Asking mean questions about the coalition deals

A bunch of less-loving questions about the new coalition deals, like how badly the Maori Party's mana has been damaged by its deal and whether Sir Roger Douglas will be on the leadership council

As much as I hate to mess with Jon Johansson's uplifting mood of aroha and the media's uncritical reports of National's coalition-forming honeymoon period, I've got some questions. Lordy, do I have a lot of questions. And they're not full of love.

  • Won't the Maori Party look at ACT's coalition deal and be kicking itself for not negotiating harder? If they're meant to be the ballast to ACT, then the government is going to tilt well to the right after ACT got much more out of National in terms of policy concessions. Both minor parties have five seats, but the Maori Party did not win support for a single piece of legislation. They got National not to abolish the Maori seats, a concession they'd won before the election, and a promise-nothing review. ACT got two bills supported through to select committee, the multi-billion dollar emissions trading scheme put on hold and thermal generation re-instated, two advisory groups to advance other policy priorities (productivity and the RMA), two taskforces on public sector spending, a working group on education funding, and a leadership council. Last week's rushed hui and meetings with iwi leaders urged the party to get "the best deal possible". Judging by the results, sadly, the Maori Party negotiators failed.
  • Why has the party that was meant to be looking forward to a brigher future chosen to dredge up two of the most divisive issues from the past decade of New Zealand politics – bulk-funding and the Foreshore and Seabed Act?
  • What plans does ACT have for education, not that it has its fingers in that pie? An associate ministership and an inter-working party means you can expect policy initiatives on that front.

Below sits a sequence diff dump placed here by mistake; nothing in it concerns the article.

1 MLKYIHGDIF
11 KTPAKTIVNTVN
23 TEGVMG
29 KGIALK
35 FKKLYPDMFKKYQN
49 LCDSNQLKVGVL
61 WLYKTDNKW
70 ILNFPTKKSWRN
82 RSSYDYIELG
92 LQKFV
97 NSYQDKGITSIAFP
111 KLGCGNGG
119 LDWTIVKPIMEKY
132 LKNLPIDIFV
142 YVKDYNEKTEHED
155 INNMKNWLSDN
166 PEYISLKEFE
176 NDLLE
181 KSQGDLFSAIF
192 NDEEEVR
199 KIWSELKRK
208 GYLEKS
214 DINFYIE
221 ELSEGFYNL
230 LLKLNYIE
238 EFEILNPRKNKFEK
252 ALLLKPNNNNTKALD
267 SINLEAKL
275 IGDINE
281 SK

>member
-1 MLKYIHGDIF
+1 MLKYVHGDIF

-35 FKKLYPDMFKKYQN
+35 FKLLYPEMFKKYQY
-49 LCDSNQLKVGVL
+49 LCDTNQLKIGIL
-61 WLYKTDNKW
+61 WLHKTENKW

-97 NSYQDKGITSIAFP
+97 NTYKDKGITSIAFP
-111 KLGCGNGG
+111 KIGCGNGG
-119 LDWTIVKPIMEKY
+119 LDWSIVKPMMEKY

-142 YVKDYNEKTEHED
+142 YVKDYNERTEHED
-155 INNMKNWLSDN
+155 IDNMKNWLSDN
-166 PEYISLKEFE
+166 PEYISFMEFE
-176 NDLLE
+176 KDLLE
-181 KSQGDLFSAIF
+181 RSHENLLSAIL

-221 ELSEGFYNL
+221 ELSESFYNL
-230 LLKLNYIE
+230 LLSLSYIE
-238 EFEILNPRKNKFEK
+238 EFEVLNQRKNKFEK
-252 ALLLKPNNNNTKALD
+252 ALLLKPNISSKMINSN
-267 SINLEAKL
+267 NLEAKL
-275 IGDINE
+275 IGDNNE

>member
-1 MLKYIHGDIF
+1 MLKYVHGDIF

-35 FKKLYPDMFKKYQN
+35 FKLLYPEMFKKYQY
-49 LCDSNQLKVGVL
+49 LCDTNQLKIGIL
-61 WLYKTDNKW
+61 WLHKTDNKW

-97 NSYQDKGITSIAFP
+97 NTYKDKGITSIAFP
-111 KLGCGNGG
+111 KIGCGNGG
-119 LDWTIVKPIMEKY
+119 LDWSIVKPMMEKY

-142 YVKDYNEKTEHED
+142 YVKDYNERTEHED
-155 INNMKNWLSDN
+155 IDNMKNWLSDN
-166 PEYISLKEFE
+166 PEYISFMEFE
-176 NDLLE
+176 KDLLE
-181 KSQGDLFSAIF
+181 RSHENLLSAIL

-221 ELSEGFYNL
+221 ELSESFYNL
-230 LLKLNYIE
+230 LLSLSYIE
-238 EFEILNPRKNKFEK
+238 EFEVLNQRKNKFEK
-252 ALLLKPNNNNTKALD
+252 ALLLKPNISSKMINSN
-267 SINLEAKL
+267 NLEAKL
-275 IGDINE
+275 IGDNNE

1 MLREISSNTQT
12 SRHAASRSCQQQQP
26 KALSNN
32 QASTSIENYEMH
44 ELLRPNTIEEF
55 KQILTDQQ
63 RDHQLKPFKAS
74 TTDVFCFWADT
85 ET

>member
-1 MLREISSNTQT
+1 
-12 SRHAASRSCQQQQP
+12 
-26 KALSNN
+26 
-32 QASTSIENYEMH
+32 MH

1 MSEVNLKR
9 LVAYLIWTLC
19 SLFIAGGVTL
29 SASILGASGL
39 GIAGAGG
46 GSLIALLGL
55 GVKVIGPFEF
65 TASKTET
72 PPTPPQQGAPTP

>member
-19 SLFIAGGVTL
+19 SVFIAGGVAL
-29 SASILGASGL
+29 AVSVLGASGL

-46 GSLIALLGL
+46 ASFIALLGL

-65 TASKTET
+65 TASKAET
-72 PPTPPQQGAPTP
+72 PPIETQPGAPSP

• Who needs to be in Cabinet (and who's got time?) when there was so many councils, taskforces, and working parties to attend? Will Sir Roger Douglas will be on the National-ACT leadership council, and if he is, might that not be even better, more exclusive access than the Cabinet table?
  • Does anyone understand the huge implications of ACT's Taxpayers' Rights bill, that National has promptly promised to support to select committee, "with the aim of passing into law a cap on the growth of core Crown expenses"? It would allow all government spending increases to merely match the rate of inflation plus population growth. Think that through... The government could only offer a new public service if it cut some existing service. Want proper public transport in Auckland? Cut health funding. Want a big pay rise for nurses and police officers? Cut teachers' pay. Want a new scheme to make first house purchases more affordable, or an extension to KiwiSaver, or any other new social policy, and it means a cut somewhere else in public services. As Bernard Hickey has written on the Stuff website, "It would effectively do for fiscal policy what the Reserve Bank Act did for monetary policy. It would be one way to take the politicians out of government". Me, I quite like politicians in my government. I think it's called democracy.